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PostPosted: Tue Apr 20, 2004 18:28 pm 
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Pete would it be OK for me to copy what you have done so far, and base an article on it? The WoWWII section could do with a new article, otherwise (god forbid) i'll have to write one :wink:

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PostPosted: Tue Apr 20, 2004 19:55 pm 
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No Problem Chris, and I will add more later after I've sorted our website out :!: But please do not alter anything in it and please credit it to me :D


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PostPosted: Sun Sep 05, 2004 14:14 pm 
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designing website about military history. Need some help on things, especially weapons, tried really hard to find all info but some missing. If you have the answer let me know.

Link is http://www.wwiireenacting.co.uk/rifles.htm

also have section on heavy machin guns and SMG's.

Cheers if any one can fill the answers in.


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PostPosted: Wed May 04, 2005 22:49 pm 
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Very nice article(s) DerSpeiss.
What I'd like to know is, why do all the WWII captured K98's I see have a reddish dye/varnish (?) on them?

What did an original K98 look like? I presume much lighter, sort of like this perhaps?

http://www.mitchellsales.com/rifles/hist_k98/


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PostPosted: Thu May 05, 2005 0:07 am 
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The red shellac was put on by the Russians when their armouries refurbished the captured weapons. They also electro-pencilled the receivers serial number on nearly all the other metal parts, as they did not put the original parts back into the same rifle they came out of. Originally, the K98's would have had all matching numbers, but the russians stripped them, threw the bits in bins, refurbished the parts, then reassembled them with no regard to which bits came from which weapon. Finding all matching Mausers is getting very difficult.

The stock in that photo is a little light, because I suspect it is un-oiled, (Oiling the wood darkens it a little), but yes, that kind of colour is correct on the laminate stocks. Early stocks were solid walnut (I think ?) and had a natural red tint to them. They were expensive to produce and it was found that laminate was stronger, so production of solid stocks ceased. The red stripes you see in the laminate stocks is the colour of the resin based glue which was used to bond the slices together.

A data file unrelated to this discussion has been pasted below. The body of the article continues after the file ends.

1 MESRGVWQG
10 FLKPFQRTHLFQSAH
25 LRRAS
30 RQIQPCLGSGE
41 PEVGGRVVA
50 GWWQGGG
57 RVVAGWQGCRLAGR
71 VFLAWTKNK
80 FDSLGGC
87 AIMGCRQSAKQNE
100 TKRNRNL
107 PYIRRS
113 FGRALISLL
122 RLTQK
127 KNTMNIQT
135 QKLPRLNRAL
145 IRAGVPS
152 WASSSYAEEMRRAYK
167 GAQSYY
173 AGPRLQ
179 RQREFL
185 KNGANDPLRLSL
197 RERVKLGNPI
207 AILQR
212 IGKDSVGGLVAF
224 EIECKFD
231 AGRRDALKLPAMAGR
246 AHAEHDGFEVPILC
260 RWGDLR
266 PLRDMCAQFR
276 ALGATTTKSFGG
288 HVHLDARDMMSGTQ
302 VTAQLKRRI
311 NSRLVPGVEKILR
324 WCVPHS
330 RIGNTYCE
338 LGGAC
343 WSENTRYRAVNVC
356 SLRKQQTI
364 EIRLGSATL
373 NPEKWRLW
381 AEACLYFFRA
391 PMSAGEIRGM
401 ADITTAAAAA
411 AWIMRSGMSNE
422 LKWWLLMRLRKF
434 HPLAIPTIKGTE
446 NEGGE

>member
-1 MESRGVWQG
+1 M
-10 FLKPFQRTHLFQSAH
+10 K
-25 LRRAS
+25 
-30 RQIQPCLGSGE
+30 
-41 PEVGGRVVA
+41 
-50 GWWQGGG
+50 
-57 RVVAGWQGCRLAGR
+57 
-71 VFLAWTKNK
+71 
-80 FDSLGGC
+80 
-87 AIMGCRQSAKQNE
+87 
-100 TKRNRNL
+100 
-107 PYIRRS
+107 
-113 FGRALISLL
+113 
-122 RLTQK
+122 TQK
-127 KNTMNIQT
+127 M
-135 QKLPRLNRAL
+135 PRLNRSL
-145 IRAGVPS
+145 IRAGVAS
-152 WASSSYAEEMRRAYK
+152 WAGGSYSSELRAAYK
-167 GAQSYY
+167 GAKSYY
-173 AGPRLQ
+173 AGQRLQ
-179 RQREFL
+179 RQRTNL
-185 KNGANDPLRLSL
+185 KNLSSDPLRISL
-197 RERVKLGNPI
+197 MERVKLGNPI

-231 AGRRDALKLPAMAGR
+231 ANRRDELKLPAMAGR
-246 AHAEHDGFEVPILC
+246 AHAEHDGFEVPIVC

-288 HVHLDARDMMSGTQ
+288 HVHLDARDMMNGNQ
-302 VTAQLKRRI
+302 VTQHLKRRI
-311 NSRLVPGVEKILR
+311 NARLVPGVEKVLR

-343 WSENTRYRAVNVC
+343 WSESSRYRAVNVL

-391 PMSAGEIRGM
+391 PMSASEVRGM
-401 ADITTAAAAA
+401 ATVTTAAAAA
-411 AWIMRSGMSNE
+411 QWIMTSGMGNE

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PostPosted: Sun Nov 06, 2005 23:56 pm 
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I have a question maybe one of the experts here can help me. Will the bolt from a german mauser fit and work in a mauser made by the manchurian state arsenal. The barrel and receiver look identicle to the standard k98 mauser. It even fits into the stock for a german mauser. I used a trigger group from a mauser in it and it fits as well. The receiver/barrel is chambered 7.92.

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PostPosted: Sun Aug 06, 2006 11:59 am 
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Great piece, never knew about the variants of the mauser, now I'm slightly more educated! (It's a shame I'll have forgotten it all tomorrow!)

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sadly I know what you mean!


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I thought it was most interesting :)


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BaggyPants wrote:
The red shellac was put on by the Russians when their armouries refurbished the captured weapons. They also electro-pencilled the receivers serial number on nearly all the other metal parts, as they did not put the original parts back into the same rifle they came out of. Originally, the K98's would have had all matching numbers, but the russians stripped them, threw the bits in bins, refurbished the parts, then reassembled them with no regard to which bits came from which weapon. Finding all matching Mausers is getting very difficult.